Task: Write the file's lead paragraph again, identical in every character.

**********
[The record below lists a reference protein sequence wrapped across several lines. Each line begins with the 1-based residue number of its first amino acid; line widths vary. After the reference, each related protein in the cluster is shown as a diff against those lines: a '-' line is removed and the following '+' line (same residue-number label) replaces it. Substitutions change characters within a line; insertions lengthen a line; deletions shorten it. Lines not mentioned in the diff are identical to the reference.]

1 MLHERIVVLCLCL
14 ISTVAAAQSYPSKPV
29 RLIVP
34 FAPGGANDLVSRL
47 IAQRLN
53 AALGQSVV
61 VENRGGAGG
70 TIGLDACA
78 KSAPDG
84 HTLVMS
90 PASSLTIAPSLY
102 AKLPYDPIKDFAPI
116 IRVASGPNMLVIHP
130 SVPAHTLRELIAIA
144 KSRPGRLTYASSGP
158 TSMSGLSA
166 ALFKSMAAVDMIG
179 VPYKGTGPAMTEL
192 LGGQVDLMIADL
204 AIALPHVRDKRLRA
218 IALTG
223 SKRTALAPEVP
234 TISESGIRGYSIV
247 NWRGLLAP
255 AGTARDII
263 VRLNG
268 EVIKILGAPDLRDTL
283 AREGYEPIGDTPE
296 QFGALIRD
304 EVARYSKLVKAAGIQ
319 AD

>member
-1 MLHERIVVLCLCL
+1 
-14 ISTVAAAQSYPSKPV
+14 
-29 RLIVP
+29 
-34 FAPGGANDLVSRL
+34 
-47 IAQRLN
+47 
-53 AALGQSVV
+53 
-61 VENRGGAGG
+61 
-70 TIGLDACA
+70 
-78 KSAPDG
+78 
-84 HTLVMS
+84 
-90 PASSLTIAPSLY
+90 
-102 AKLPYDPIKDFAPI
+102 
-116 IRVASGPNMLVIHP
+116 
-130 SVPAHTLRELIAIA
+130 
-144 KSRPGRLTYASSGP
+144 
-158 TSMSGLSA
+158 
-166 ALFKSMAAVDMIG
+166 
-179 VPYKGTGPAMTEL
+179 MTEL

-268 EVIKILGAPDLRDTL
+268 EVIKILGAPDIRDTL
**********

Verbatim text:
[The record below lists a reference protein sequence wrapped across several lines. Each line begins with the 1-based residue number of its first amino acid; line widths vary. After the reference, each related protein in the cluster is shown as a diff against those lines: a '-' line is removed and the following '+' line (same residue-number label) replaces it. Substitutions change characters within a line; insertions lengthen a line; deletions shorten it. Lines not mentioned in the diff are identical to the reference.]